As the last members of our field team prepare for the trip home, I hope that Dr. Reed and Dr. Baldisseri have a safe trip.  I am certain your family, friends and colleagues will be glad to hear when you have arrived home.

It is very clear to me that our mission is not over.  I am very proud of the SCCM response to the initial request for help from Dr. Baez on behalf of the Dominican Republic health system to respond to the earthquake induced surge in critical care demand.  I must say that I have learned more from Dr. Baez and his amazing leadership performance during this crisis than I could have ever imagined.  Navigating the politics in any health care system under crisis is challenging, however this situation remains more difficult than anyone on the outside could imagine.  Dr. Victor Matos and Dr. Pablo Smester are clearly part of the leadership team for critical care in the DR, and I am grateful for their friendship and support during my stay in the DR. 

The international family of critical care professionals seems small in the age of instant electronic communication.   Our ability to create an instant connection with Dr. Baez and his team in the DR led to rapid activation of the response from SCCM, recruitment of team members, performance of the need assessment, obtaining material to perform educational interventions, delivery of the education and creation of instructor and course administration infrastructure.  I believe we have helped the medical system in the DR move forward towards its own vision of multidisciplinary critical care led by intensivists and other experienced professionals.  The establishment of a training centre for FCCS, and soon PFCCS and FDM, will lead to an increase in the quality of care of patients from this disaster and for those patients in the DR with their usual needs for critical care.  Beyond this, the strengthening of links between the critical care community in the DR with SCCM, and our own institutions in the United States and Canada, will likely bear further fruit in the near future.  For example, we have already begun discussions on linking future stars in Critical Care in the DR with international critical care fellowships in Canada, along with opportunities to have our trainees spend time learning about critical care in the DR.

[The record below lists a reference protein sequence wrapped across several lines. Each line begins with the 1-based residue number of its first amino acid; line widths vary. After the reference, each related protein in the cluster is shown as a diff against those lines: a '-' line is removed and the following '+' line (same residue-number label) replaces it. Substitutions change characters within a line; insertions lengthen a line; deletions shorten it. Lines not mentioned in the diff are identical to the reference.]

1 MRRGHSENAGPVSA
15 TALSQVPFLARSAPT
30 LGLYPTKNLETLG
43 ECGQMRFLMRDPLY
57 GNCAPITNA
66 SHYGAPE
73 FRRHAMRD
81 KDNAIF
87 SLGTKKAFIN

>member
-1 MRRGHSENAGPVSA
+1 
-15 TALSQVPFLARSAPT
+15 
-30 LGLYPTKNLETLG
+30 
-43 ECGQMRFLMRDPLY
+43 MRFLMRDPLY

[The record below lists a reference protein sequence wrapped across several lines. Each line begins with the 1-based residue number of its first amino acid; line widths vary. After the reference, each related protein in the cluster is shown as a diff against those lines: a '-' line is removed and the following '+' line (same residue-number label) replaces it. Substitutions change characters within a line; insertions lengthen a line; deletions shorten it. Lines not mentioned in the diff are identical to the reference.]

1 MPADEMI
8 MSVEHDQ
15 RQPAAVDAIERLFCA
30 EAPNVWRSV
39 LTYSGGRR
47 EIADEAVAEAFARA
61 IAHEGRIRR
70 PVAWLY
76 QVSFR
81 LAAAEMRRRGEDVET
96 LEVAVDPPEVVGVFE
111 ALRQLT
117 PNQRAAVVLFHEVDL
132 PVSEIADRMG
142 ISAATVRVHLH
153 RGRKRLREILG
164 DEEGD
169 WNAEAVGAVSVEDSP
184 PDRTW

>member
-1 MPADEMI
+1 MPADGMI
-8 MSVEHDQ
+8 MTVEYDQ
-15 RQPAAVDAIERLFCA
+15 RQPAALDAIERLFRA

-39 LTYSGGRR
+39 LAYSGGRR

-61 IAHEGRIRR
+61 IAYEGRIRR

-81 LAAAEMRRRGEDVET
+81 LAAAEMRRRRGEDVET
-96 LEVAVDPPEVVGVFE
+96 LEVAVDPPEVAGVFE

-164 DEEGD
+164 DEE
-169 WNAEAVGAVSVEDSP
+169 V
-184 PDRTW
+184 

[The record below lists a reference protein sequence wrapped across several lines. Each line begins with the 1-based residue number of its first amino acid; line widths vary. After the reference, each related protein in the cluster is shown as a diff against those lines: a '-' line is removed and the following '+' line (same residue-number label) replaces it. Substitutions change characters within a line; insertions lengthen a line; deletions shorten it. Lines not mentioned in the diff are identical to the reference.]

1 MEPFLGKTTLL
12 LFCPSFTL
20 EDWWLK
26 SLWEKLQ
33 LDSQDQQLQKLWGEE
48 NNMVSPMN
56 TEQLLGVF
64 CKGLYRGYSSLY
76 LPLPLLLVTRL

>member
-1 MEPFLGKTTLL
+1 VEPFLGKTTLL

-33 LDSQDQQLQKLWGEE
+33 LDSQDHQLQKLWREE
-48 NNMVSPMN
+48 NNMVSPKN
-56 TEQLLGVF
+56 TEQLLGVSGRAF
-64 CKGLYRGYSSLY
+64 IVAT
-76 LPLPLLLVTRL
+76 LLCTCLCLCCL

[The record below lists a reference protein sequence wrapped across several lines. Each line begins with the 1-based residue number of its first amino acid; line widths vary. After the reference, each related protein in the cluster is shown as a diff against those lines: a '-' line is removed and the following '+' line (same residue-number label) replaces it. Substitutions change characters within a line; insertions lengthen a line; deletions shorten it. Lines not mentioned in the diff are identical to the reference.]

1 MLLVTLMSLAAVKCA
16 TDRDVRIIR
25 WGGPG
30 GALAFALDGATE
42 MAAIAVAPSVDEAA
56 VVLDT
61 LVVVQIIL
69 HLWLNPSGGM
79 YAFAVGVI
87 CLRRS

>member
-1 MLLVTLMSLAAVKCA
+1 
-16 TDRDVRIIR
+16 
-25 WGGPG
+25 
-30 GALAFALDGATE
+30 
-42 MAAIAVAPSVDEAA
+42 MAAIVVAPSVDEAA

I am grateful for the opportunity to have made new friends, learned many lessons, and contributed in some way to the humanitarian and medical relief effort for the victims of this disaster.  Just as Dr. Marie Baldisseri stated in her recent blog entry, I too was feeling pulled to the bedside, and wanted to get hands dirty in patient care.  However, as Dr. Baez and Dr. Ian Butler taught us in their efforts, sometimes the most important thing a critical care professional can do in a crisis is step back, take a breath, and get the team organized.  Teaching leadership, communication, personal survival strategies and other non-medical skills to our trainees is absolutely necessary if we are to save more lives in similar circumstances.

My thanks to my friends in the Dominican Republic, my teammates Marie Balidsseri, MJ Reed, Dana Braner, Bruce Sawadsky, Gervaise Nicklas, Mike Huerta.  The support from SCCM as an organization, and in particular from Judi Jacobi, David Martin, Chris Farmer, and the whole SCCM staff was so important to the success of our mission so far.

Now we all need some time to reflect further on the lessons learned.  In the meantime, many of our friends are still engaged in active disaster relief, and I wish them success and safety in their efforts.  I have to admit I feel a little guilty being home while there is still so much work to do.   I know I will be back in the DR soon, and in the meantime the victims of this disaster and those still remaining on the ground to help are in my thoughts.

Randy Wax, MD, FCCM